A Full Confession: It Took Me 26 Years to Realize I am Awesome


One part of being healthy is being healthy of mind. I know that sounds incredibly corny, but think about it. There are lots of people around the world who are fit, in shape, or however you want to look at it, but are not healthy of mind.  The statistics speak for themselves:

  • Eating Disorders affect up to 24 million Americans and 70 million individuals worldwide.
  • At least 50,000 individuals will die as a direct result of an eating disorder.

Being on the get-healthy journey has been great for me because I’ve been able to set goals for myself, have a place to outlet my frustrations and also have a place to celebrate my successes. Now, this isn’t meant to be a post regarding eating disorders. It’s just to get you and even myself thinking. Our minds, and what we see of ourselves in the mirror is not always the true reflection of what is going on inside your head, or your heart.

Allow me to reverse a few years back. I started at my current company straight out of college on a temporary basis and then was hired on full time. While I loved the company I worked for, I was just another drop in the bag as far as they are concerned. I didn’t have any value-add from their perspective, so I came to work everyday, did what I needed to do and went home.

In late, 2009, I was asked to be part of their Inclusion journey. So, what is Inclusion?

A sense of belonging. A feeling of being respected, valued and seen for who we are as individuals; there is a level of supportive energy and commitment from leaders, colleagues and others so that we — individually and collectively — can do our best work. – As defined by the Kaleel Jamison Consulting Group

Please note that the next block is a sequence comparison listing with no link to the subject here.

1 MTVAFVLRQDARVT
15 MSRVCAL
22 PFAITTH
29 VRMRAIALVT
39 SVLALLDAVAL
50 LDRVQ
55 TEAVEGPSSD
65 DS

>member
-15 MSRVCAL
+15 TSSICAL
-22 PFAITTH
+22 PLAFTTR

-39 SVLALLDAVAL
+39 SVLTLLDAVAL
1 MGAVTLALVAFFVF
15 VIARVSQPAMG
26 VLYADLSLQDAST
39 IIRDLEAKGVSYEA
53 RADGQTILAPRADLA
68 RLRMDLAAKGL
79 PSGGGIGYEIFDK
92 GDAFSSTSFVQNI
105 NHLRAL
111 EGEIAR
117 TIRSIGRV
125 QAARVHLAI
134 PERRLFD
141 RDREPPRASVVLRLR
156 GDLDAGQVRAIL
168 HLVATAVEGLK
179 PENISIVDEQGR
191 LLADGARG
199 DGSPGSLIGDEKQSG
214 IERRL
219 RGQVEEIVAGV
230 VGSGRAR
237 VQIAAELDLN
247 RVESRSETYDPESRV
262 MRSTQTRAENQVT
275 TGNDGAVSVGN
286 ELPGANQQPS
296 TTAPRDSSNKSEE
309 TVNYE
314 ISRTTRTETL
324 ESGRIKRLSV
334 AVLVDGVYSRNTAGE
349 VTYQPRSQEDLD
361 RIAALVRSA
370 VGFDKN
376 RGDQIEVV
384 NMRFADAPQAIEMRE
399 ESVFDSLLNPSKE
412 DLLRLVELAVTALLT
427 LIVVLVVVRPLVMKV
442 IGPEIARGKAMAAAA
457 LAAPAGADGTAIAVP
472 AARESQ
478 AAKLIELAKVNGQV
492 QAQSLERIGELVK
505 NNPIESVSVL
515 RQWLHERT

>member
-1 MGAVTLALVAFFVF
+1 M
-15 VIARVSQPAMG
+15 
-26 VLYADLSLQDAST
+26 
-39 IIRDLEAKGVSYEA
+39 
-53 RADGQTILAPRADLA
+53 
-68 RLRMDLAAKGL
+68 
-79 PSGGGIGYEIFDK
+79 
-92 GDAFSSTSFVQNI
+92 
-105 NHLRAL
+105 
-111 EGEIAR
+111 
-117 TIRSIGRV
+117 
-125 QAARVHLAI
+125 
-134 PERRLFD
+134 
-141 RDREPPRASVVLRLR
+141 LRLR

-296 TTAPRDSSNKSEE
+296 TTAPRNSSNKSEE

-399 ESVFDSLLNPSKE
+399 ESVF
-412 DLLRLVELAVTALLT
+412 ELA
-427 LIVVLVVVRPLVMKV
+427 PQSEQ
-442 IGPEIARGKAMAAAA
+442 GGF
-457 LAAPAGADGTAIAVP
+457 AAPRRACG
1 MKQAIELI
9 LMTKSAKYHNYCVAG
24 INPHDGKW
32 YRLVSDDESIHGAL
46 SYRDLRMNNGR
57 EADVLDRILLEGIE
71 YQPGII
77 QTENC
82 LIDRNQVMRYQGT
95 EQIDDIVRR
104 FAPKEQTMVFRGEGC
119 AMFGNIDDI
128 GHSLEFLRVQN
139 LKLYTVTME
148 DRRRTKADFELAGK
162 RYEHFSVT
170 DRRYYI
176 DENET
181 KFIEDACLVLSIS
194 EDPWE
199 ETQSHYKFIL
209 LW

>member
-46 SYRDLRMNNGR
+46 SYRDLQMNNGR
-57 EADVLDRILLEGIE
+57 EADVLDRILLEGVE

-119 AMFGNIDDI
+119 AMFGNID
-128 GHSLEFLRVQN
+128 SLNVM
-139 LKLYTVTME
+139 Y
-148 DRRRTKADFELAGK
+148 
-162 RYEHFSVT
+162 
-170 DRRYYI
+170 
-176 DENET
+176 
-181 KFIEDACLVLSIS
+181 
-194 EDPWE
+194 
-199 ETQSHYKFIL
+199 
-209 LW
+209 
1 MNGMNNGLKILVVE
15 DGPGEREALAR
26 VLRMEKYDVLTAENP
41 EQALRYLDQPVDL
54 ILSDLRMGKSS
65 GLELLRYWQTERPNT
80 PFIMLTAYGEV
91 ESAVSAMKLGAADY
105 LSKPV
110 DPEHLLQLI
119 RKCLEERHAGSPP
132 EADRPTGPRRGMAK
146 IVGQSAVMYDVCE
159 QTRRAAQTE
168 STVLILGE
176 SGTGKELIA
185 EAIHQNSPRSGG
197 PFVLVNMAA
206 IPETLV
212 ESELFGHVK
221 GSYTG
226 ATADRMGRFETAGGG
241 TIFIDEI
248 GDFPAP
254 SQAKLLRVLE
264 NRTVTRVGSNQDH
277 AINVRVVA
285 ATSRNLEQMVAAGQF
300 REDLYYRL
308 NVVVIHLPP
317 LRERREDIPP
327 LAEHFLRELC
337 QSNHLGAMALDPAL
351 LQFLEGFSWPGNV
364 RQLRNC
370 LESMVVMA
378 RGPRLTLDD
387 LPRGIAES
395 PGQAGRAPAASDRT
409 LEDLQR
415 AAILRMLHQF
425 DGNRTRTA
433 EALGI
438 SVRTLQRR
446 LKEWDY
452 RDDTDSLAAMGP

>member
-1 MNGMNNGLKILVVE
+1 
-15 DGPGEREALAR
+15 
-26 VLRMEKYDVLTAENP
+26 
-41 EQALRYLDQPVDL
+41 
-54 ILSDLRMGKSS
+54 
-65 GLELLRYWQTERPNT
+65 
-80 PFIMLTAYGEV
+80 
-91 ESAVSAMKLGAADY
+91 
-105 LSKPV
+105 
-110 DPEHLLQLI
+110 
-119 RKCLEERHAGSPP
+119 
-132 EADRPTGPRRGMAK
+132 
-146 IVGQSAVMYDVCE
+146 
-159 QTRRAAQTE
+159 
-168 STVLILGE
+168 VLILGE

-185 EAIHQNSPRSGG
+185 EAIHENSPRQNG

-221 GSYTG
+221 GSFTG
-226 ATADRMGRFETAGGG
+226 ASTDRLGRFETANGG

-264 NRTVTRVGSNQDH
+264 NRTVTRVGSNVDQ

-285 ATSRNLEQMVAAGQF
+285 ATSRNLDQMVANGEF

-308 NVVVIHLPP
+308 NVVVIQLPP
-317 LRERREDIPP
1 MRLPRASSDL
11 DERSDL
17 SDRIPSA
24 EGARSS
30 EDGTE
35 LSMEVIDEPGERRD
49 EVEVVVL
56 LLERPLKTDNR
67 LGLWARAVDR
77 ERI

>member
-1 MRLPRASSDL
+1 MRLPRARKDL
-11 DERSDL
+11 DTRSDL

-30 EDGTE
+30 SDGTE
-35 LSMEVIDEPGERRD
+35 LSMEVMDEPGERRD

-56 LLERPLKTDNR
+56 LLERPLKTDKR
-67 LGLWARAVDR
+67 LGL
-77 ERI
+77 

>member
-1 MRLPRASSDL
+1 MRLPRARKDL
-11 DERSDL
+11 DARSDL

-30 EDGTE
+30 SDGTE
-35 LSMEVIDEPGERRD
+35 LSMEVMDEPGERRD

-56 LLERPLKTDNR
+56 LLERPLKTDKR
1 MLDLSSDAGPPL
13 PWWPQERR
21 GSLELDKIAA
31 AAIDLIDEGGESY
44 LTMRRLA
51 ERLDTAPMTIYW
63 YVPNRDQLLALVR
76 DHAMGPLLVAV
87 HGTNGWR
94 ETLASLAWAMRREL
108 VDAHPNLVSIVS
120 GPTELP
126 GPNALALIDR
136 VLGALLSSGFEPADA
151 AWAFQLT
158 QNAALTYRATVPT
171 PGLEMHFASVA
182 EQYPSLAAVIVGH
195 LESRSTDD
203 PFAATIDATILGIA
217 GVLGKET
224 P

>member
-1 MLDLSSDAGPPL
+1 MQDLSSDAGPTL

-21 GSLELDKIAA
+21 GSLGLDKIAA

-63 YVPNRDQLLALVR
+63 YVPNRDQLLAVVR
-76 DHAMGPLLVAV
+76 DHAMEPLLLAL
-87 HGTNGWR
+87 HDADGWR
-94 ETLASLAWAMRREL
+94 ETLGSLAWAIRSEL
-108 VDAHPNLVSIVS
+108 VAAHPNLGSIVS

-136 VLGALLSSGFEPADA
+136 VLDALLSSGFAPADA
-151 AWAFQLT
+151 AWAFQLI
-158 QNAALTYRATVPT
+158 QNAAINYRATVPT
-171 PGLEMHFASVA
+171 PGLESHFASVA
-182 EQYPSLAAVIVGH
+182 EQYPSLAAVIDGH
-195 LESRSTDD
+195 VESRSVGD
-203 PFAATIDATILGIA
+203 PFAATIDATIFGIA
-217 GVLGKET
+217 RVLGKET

Seems simple enough, right? Well, a group across the organization – 28 of us, went through this Inclusion Journey. We talked about the “tough stuff” that has happened within the organization. No company is perfect, right? So, we had three, three-day sessions of training. Or, 9 days, plus life as we liked to call it. The beauty of it was that this training made me look inwardly to think about what I could do within my current work groups to begin to be the change I wanted to see happen. (Have you seen the connection yet?) So I walk into this training, thinking I have literally NOTHING of value to add, why was I chosen to do this, etc. Turns out those who were chose to be included in this journey are those who are seen as change agents, leaders in the organization and so forth. So now I’m at this training going, “Say what?”

Now, fast forward. I have now completed my nine days of training and I had the opportunity to present on my journey with two others at the Global HR Staff Meeting. This was an excellent opportunity for two reasons:

  • This journey was important to me and I wanted to be able to share my learnings.
  • I hate speaking in groups of people, so why not the GLOBAL staff meeting?

So, the night before, I am in bed, cold sweats and all thinking about this. I’d had a conversation with the SVP of HR that day and I knew I had his support, but holy bananas was I ever scared! So, the next day, my three coworkers who were all involved in this training, two of us in person, one person on the phone gave this presentation. We arrived to the part of the presentation of “Inclusion is important to me because…”

And when it was my turn, I said, “When I started on this journey, I truly believed I did not bring any value to the organization. And now, I realize the importance of Inclusion, because it made me realize that, actually, I’m pretty awesome.” and I paused, and the room filled with applause. I did everything I could to hold back my tears at that point and continued on through the end of the presentation. And I felt good. Still, this week, two weeks later, as I am running into people, I am having conversations with folks who were blown away at my ability to speak in front of people and be open, honest and touch people’s hearts. It was brought to my attention that my story pulled at heart strings and caused tears.

So here’s the deal. Being healthy: Outwards appearance, obviously important. We need to be healthy and in shape because we want to live long, full lives and not cut ourselves short. But also important: being healthy of mind. Don’t sell yourself short because I almost did.

Thanks to The Alliance for Eating Disorders Awareness for the statistics on eating disorders.
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3 thoughts on “A Full Confession: It Took Me 26 Years to Realize I am Awesome

  1. SO GLAD you came to the conclusion about your awesomeness! You DO rock!!! I’m so proud of you, and so excited to see you again!!! 🙂

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